Thursday, February 04, 2010

A welcome bit of subtlety

One of the truly tedious things about living in Britain is the number of "shock ads" on television designed to dissuade the Brits from drinking and driving or neglecting to turn their electrical appliances off at night. They generally involve firemen holding distraught parents back from returning into a burning house to rescue their children, who will shortly die because somebody left the little red light on on the television set, or twisted bodies of adorable children on roads because somebody drank too much, etc etc.

As necessary as the messages may be it seems to be of a piece with the government's low view of the people who elected them that the citizens of this country need to be brutalized by terrible visual images before they'll decide to fly right. The ads are truly distasteful (I won't even give you an example here) and I turn the well-known ones off when they start.

The example above is different. Quite gripping without being revolting. Well done!

Tuesday, February 02, 2010

Thought for the Day

One definition of “compassion” has it described as being “more rigorous than empathy”. I don’t know if the word is ‘stronger’ or simply more likely to be turned into action. When Jesus sees the crowds – leaderless and without a shepherd – it is said in the text that he had compassion for them. The conversion of St Francis of Assisi took place not when he had a dream or a vision but when he saw a man stricken with leprosy standing on the side of the road. The sight marked the well-dressed young "Francesco". Something leapt into life within him and his life demonstrably changed thereafter.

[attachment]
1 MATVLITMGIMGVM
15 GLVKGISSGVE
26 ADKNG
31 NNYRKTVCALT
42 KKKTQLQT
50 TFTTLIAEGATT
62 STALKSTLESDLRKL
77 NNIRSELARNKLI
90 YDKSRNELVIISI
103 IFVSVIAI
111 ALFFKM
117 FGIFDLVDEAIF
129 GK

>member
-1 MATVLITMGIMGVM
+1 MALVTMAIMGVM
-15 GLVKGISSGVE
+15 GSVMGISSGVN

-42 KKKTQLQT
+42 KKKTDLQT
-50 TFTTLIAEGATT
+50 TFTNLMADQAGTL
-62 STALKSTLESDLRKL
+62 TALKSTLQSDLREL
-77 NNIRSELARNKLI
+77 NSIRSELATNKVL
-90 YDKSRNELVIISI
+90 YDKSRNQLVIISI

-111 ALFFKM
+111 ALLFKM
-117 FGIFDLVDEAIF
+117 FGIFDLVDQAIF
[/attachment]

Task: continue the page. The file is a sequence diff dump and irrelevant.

My daughter began her first evening shift the other day at an overnight shelter for homeless women in Montreal. Up until this point she’d been paying her bills by working as a manager at a restaurant and she’d been well-paid and good at her job. She found, though, that the work was unrelated to her study at university which is all about people and intervening in the problems they face.

Her boyfriend, for his part, has just arrived in Haiti in a Canadian uniform where he’s in the midst of unpacking a field hospital and managing other supplies destined for the relief effort there. At different points on the globe they are dealing with the plight of others. They are now old enough and trained enough to make good on the feelings they have within them and to translate those into action on behalf of others.

Is empathy a warmer word? It describes what’s going on within us - what we feel. The impact – it’s right “there” and can take the form of distraction or tears or even physical pain .

Compassion usually refers to what we do alongside the object of our concern – what we do for them. We’d have to know whether we’re doing them any good and that’s harder to know. That’s where the risks come in.

We don’t always manage to do the good we intend, but unless we take the best stab at it we can, the feelings we have inside of us may remain merely feelings.

the audio is available for a limited time HERE. TFTD begins at 1:21.25 - a little more than halfway along the audio bar.